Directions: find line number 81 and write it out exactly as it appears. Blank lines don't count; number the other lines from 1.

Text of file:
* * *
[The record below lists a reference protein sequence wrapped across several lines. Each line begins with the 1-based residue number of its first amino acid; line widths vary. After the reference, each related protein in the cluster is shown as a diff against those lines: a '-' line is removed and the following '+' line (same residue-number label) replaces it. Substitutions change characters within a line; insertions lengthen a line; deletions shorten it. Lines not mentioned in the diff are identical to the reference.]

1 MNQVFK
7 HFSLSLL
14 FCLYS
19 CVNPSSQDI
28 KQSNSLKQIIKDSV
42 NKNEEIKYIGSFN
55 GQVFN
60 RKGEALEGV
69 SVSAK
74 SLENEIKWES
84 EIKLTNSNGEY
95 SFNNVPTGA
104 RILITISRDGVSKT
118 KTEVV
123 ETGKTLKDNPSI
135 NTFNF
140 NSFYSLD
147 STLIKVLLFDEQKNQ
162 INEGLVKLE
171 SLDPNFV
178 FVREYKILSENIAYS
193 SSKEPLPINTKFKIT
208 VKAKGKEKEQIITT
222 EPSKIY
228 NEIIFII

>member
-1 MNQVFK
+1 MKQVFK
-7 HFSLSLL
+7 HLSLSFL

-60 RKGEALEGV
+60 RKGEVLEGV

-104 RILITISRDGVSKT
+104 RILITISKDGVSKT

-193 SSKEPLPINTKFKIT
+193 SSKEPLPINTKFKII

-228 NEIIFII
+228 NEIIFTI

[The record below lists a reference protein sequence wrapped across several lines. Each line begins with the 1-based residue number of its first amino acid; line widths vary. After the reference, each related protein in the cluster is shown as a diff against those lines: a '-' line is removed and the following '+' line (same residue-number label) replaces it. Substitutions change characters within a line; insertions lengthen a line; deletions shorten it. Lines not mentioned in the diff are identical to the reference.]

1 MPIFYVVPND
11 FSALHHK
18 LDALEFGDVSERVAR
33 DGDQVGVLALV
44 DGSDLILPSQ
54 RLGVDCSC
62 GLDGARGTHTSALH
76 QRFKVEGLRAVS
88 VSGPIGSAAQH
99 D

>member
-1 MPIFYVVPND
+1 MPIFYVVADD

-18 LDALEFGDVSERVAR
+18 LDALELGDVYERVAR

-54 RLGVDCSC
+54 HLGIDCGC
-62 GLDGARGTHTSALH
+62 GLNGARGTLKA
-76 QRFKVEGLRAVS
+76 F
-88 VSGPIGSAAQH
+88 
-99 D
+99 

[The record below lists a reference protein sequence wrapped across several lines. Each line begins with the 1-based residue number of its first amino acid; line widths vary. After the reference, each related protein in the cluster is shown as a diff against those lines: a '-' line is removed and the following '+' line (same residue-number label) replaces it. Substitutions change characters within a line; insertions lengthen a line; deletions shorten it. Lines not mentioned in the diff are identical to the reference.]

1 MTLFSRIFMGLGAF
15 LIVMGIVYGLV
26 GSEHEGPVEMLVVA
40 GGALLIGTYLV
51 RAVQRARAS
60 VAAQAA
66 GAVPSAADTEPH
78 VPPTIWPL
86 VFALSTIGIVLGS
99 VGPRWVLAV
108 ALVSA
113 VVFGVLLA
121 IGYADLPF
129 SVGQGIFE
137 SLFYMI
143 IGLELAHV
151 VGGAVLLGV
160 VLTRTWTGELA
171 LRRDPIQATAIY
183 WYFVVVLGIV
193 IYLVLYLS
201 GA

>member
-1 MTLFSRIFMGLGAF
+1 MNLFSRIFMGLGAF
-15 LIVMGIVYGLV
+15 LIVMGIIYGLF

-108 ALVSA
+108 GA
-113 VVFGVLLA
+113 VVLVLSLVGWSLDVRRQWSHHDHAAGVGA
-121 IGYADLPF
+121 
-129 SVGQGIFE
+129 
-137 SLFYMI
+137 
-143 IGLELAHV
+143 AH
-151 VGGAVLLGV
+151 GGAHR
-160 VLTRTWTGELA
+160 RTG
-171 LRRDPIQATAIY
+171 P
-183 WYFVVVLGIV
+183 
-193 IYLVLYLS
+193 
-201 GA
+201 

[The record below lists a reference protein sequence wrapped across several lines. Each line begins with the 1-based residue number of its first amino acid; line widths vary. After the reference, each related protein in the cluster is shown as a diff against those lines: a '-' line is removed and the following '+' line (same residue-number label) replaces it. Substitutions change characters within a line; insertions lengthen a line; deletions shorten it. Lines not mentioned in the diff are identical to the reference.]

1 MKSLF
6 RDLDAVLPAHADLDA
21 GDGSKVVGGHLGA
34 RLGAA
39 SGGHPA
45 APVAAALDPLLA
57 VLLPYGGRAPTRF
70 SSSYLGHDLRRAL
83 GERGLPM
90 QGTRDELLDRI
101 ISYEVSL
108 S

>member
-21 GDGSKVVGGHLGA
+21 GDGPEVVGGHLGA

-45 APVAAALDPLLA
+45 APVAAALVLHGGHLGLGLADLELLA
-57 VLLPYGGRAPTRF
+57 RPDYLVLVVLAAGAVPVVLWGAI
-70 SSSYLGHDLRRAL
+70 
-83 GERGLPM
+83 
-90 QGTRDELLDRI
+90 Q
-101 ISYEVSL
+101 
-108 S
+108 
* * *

137 SLFYMI